When Coca-Cola made the historic return to Myanmar after an absence of more than 60 years, it was a big deal, for the country and for the company. To celebrate the launch, Coca-Cola secured a giant billboard near the railway station in Mandalay, a city landmark.

Mandalay now joins cities across the globe in a tradition that stretches back more than a century — becoming home to a significant Coca-Cola sign that proclaims refreshment to millions of people every day. Some are interactive, some feature dazzling lights and graphics and some take passersby completely by surprise, but they all convey a message that is sweet and refreshing.

Here’s a look at a few of the signature signs from around the world:

Shanghai, China

Known as the “No. 1 Street in China” — and one of the largest shopping districts in the world — Shanghai’s 3.4 mile-long Nanjing Road runs through the city, from the waterfront Bund to the People's Square. With more than 600 shops on both sides of the street, there is something for everyone, from the big traditional Chinese stores to a mix of modern shopping malls, specialty stores, theatres and international hotels. At night, tourists and locals are drawn to the overwhelming energy as the street is illuminated by a color riot of neon signs, including a giant Coca Cola bottle that has become a landmark in the city.

Sydney, Australia

For almost four decades, it’s been easy for visitors to spot the entrance to Sydney’s Kings Cross neighborhood — it’s marked by the 135 x 42 foot billboard locals call “The Coke Sign.” (Really. It’s even a search term for hotel booking sites, and a destination you can check into on Four Square.) The flashing red and white sign that welcomes folks to the city’s red-light district contains 800 fluorescent lamps that enable the display to project 13 different patterns. The first time the Southern Hemisphere’s largest advertisement intentionally went dark made news across the world: On March 31, 2007 the lights were turned off for 60 minutes to mark the first-ever Earth Hour, an Australian effort to raise awareness of climate change.

Buenos Aires, Argentina

The Plaza de la República (Republic Square) has been a must-see in Buenos Aires since the Argentine flag was hoisted there for the first time in 1812, following that country’s independence from Spain. But in recent years, tourists have been as captivated by the electronic embellishments surrounding the Punto Obelisco as they have by the monument’s storied history. Inspired by Times Square and Piccadiily Circus, city officials created an LED extravaganza that lights up the night with flashing billboards and interactive signs. One highlight? A 6,200-square-foot Coca-Cola video wall, which recently encouraged passersby to smile for facial recognition software, then took a picture that was instantly featured as part of the giant display.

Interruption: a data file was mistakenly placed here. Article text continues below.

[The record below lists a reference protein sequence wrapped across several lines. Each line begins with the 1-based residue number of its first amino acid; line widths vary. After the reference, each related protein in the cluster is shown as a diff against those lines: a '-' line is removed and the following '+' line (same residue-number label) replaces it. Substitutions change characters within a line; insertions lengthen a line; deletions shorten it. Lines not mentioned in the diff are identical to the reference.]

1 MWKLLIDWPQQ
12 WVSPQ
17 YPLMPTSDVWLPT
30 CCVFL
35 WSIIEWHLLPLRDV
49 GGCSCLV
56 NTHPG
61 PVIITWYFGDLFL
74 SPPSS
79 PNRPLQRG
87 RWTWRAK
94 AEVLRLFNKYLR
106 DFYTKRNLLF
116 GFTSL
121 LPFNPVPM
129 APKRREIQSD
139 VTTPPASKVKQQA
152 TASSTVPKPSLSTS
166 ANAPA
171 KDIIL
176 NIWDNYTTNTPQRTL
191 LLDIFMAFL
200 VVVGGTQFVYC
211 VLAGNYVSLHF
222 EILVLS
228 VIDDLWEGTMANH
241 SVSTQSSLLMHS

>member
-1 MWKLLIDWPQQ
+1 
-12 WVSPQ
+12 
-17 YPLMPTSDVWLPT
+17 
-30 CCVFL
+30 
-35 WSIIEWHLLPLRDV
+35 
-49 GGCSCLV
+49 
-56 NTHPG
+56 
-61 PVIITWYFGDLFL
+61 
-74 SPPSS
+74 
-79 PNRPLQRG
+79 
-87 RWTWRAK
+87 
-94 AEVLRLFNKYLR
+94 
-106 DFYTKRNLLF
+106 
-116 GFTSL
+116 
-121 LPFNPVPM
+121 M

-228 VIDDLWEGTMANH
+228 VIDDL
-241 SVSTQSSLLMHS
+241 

London, England

London’s Piccadilly Circus has featured illuminated signs since Edwardian times. But the nature of those displays has changed dramatically since the early days of the 20th Century. Coca-Cola has been part of the streetscape since 1955, and the latest iteration of their sign, installed in 2003, remains a state-of-the-art marvel, featuring interactive technology that includes the ability to react to light and rain. Special promotions broadcast via the 105-foot-wide sign have included a screening of the film “The Ballet of Change: Piccadilly Circus” and holiday tweets from passersby to loved ones.

New York, USA

It’s known as the crossroads of the world, and since 1932, the northernmost point of Times Square has been marked by a giant Coca-Cola billboard so dazzling it’s become a landmark within a landmark. In 2004, the iconic 3-D version of the Coke bottle was replaced by one of the largest video canvases in the world: a 30-ton, six-story-high display that measures approximately 44 feet by 65 feet and includes more than 2.6 million LEDs, a sight that is even more impressive considering that since 2009, those lights have been powered completely by wind energy.

Brussels, Belgium

It’s hard to believe that locals view Brussels’ Place de Brouckère as their own version of Times Square, as the two urban centers could not be more different on first glance. Built following an 1872 design competition held to encourage construction of architectural value around this busy Brussels square, the Art Nouveau facades maintain an aura of stately elegance. Atop the former Hotel Continental (now used to house city offices) is a more modern landmark — the iconic Coca-Cola billboard, which in 2011 switched from the classic neon lights to a more environmentally friendly LED display.

Atlanta, USA

There’s no city in the world with a stronger connection to Coca-Cola than Atlanta, and that relationship is clearly visible in the southern U.S. city’s skyline, where a Coca-Cola neon spectacular was added in May 2003, replacing a series of billboards that had been part of the scene for more than 50 years. The Atlanta sign features the Coca-Cola script, the time and temperature and more than 25,000 feet (that’s longer than 80 football fields!) of wiring keep the neon red lights running.

Arica, Chile

Flashing neon lights aren't the only creative way to make an impact. For the past 30 years, folks flying over the Chilean desert might have had a vision that caused a quick double-take: A 164 x 394 foot representation of the classic Coca-Cola logo made of 70,000 empty Coke bottles. It was constructed on a hillside outside the northern Chilean town of Arica to commemorate the 100th anniversary of Coca-Cola’s arrival in that country and was later updated to read “125 años”, to reflect the time passed since it was built. Those not planning a space jaunt any time soon can see a satellite image of the installation via Google Earth.